"When you're in a plane, you're in the hands of the pilot," Franco said. "You have no control."
It is with that sense of "What can I do?" that Franco viewed his brief and already complete run as a candidate for the Hall of Fame. The former Mets closer, who has the fourth-most saves in big league history (424) and the most by a left-hander, was named on merely 4.6 percent of the ballots cast by veteran members of the Baseball Writers' Association of America in the Hall balloting. As a consequence, he has lost eligibility for future consideration after his first year on the ballot.
The pitcher who finished 774 games is ... well, finished.
"It is disappointing," Franco said from his home. "I was hoping for at least 5 percent. I thought I'd get five. Anyone who has the fourth-most of anything -- hits, RBIs, wins, saves -- you figured it had to mean something. But it's another one of those things that you have no control over. So you just have to take it.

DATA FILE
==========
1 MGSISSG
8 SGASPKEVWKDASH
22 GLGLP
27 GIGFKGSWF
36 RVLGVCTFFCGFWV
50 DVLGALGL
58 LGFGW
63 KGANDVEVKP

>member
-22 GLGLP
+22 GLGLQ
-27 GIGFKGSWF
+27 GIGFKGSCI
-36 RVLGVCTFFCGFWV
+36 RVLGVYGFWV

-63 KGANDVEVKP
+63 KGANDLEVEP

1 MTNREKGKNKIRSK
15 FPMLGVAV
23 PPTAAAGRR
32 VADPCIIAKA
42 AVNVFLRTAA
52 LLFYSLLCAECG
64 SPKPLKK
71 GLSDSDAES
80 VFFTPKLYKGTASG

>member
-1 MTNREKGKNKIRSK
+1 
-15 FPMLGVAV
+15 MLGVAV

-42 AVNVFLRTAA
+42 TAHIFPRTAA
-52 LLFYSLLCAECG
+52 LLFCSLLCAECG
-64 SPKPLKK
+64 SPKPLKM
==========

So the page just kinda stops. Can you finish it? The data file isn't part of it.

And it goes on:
"Everyone has their opinion of a player and the job that he's done."
Until a finger on his pitching hand betrayed him in the summer of 1999, Franco's job was to save victories for the Mets. He had 416 saves in his career, 268 with the Mets at that point. No Met was remotely close to him then. Franco saved eight games in four subsequent seasons with the Mets. With 276, he has 116 more than runner-up Armando Benitez.
The only pitchers with more career saves are Trevor Hoffman (601), Mariano Rivera (559) and Lee Smith (478). Billy Wagner has retired with 422.
"I know there are a lot of guys who vote who have problems with saves. ... the saves rule," Franco said. "But you have to be a pretty good pitcher to become the closer. And saves are the only thing we have to measure how a closer does.
"I know I had a good career. I'm proud of what I accomplished. I'm proud I was on the ballot."
Marty Noble is a reporter for MLB.com. This story was not subject to the approval of Major League Baseball or its clubs.